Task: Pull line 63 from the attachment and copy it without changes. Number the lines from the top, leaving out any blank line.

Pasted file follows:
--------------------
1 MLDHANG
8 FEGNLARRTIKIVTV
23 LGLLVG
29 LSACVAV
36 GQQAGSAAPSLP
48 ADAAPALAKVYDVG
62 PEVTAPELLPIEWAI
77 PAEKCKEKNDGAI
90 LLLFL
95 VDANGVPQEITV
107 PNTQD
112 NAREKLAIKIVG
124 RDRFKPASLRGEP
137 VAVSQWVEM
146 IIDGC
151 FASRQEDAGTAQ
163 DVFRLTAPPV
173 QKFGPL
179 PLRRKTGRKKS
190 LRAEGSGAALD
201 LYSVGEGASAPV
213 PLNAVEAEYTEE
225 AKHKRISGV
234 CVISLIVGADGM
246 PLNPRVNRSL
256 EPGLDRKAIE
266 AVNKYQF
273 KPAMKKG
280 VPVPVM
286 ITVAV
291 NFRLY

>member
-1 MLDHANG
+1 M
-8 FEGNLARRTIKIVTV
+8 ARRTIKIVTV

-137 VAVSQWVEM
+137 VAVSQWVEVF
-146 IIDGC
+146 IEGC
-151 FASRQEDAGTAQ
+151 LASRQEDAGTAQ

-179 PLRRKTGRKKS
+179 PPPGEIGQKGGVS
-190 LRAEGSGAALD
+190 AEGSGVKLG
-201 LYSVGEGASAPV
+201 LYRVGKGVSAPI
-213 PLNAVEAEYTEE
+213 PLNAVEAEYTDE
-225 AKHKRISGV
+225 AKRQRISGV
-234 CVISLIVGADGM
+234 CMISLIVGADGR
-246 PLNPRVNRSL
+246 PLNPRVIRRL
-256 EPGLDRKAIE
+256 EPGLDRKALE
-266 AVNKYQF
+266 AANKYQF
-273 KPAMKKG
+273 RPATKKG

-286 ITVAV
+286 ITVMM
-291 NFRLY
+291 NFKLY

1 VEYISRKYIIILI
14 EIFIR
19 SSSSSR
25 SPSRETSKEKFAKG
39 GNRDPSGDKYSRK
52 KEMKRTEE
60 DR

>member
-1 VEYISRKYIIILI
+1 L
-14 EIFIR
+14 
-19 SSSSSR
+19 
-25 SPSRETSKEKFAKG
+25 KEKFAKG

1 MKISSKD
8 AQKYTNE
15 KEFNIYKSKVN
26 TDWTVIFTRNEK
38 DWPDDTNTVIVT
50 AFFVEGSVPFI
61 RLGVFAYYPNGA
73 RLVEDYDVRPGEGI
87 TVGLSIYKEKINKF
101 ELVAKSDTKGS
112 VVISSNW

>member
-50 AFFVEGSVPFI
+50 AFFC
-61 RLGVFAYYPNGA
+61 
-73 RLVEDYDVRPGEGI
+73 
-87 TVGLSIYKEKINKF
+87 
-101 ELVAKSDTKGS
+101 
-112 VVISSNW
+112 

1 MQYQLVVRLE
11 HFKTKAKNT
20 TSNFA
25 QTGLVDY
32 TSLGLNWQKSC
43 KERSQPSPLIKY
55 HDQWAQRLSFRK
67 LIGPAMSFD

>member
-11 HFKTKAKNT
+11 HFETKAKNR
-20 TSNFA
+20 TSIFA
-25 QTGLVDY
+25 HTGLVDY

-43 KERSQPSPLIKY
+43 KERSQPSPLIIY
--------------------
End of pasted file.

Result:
-286 ITVAV